Layers 4 and 5. In this section, from Stott's Diagram XIV, each Layer4 dodecahedron shows its top face, while each of the 30 Layer5 docecahedra contributes its central section. This is the halfway point of the slicing process: we have seen 1 + 12 + 20 + 12= 45 full dodecahedra and half of 30 others. As we contine to move up thrugh the 120cell, the sections will now become smaller. We could use the same models in reverse order, except yellow and turquoise would need to be interchanged to follow the color scheme of Fig. 3.
Stringham's Fig. 21 (at right) gives a different perspective on the end of the process. In his figure the entire Layer 5 has been added. Each trough has been transformed into a 4sided ridge; the Layer5 polyhedra enclose 12 pits (at the bottom of them you can see the last pentagons from Layer 4); and three by three they form 20 dimples. This solid contains 75 dodecahedra, with surface geometry the exact opposite of the 45dodecahedron solid shown in his Fig. 20. Locally it is clear how the two solids mesh together perfectly: dimple to peak, pit to plateau and ridge to trough. Globally this matching, which produces a topological 3sphere, cannot be carried out in our world.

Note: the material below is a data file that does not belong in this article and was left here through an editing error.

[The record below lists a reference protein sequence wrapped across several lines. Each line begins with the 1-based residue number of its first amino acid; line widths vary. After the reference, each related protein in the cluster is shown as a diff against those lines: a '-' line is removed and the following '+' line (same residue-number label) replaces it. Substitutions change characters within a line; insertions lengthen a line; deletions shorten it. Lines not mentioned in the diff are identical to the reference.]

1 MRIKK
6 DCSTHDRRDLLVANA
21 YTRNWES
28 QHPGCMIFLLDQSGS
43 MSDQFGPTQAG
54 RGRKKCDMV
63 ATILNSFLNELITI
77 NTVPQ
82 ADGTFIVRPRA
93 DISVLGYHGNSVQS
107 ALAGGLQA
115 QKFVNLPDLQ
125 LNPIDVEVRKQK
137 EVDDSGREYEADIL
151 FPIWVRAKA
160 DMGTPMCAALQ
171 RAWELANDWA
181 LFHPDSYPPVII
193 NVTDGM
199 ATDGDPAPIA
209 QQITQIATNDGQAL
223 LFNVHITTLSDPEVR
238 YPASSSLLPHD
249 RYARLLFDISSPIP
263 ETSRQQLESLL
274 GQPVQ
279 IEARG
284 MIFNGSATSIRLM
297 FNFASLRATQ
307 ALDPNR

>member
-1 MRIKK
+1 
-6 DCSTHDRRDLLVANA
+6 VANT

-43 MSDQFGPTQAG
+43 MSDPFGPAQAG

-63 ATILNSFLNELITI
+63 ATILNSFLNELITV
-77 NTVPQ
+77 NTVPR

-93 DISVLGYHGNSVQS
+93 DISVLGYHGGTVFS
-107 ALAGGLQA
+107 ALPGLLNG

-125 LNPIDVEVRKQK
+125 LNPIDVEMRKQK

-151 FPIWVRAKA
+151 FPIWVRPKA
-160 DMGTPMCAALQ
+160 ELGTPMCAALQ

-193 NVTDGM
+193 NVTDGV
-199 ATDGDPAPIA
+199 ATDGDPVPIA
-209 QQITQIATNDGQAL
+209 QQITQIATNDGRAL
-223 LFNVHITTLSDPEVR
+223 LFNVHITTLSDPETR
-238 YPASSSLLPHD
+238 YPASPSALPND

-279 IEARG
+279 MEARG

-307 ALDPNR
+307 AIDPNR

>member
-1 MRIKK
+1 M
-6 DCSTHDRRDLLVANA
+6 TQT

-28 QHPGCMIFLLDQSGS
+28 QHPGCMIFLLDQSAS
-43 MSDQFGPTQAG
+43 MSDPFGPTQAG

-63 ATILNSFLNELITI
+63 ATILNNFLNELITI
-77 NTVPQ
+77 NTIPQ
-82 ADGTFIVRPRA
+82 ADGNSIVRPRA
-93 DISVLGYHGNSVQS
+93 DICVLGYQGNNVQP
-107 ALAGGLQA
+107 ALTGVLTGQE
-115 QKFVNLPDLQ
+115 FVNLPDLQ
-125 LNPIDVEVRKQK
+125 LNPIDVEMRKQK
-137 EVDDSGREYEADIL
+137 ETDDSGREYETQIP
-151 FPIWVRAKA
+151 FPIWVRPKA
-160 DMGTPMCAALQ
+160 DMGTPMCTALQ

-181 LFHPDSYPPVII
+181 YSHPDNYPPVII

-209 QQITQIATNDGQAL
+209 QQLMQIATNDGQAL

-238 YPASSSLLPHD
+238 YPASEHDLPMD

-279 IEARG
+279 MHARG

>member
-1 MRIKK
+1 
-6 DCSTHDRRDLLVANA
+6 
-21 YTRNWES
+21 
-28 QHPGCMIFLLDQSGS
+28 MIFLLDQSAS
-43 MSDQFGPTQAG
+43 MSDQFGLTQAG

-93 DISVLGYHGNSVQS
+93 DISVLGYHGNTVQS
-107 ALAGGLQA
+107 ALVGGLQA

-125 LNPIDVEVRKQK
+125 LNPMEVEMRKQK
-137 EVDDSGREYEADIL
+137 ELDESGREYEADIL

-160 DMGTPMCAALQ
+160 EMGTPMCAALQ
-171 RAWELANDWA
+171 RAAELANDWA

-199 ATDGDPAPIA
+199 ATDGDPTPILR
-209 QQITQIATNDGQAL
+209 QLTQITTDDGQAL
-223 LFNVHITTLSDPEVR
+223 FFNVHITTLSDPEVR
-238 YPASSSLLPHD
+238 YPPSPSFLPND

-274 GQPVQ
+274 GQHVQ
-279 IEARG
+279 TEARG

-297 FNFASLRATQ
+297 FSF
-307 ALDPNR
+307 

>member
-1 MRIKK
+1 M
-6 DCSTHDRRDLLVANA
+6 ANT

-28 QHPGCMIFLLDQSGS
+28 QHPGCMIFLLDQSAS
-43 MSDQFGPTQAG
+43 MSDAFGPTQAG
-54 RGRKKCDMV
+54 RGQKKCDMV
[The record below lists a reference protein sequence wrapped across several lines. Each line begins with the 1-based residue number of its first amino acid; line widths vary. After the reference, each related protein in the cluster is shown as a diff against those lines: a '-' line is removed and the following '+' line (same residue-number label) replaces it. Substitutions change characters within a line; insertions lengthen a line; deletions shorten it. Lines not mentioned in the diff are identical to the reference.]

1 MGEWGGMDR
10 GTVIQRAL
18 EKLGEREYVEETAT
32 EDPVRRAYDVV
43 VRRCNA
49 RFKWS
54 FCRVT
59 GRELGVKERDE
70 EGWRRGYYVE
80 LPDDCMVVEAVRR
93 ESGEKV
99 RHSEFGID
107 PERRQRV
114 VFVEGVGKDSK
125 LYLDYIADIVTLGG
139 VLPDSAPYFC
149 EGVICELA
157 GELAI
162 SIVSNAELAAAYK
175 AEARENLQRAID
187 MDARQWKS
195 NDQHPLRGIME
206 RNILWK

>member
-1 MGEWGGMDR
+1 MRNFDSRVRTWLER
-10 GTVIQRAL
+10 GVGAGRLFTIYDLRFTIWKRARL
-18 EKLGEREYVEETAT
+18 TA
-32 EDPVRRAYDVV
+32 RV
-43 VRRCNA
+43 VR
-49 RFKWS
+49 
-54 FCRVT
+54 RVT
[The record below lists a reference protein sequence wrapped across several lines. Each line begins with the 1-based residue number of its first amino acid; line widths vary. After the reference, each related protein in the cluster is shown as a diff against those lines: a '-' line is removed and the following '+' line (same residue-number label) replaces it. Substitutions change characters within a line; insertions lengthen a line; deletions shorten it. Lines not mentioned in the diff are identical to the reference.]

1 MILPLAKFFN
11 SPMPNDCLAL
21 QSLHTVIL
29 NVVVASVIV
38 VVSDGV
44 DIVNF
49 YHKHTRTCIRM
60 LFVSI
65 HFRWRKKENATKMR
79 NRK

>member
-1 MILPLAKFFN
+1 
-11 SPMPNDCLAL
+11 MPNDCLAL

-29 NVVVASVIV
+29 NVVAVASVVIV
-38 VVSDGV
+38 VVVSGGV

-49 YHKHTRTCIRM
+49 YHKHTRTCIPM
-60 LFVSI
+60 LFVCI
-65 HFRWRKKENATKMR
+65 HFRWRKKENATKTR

The templates
Alicia Boole Stott's 1900 article in the Royal Netherlands Proceedings has 14 diagrams illustrating polygonal configurations; the first seven relate to sections of the 600cell, and the last seven, numbered VIII to XIV, relate to the 120cell. These diagrams can be used as templates to assemble models exactly like the ones she made herself and left in Groningen. The only difference is that the Groningen series includes several intermediate sections for which she did not publish diagrams. These diagrams are all exactly to the same scale. They are published in black and white, but I have followed the example of her actual models in colorcoding by layer.
Diagrams VIII and IX
Diagram X
Diagram XI
Diagram XII
Diagram XIII
Diagram XIV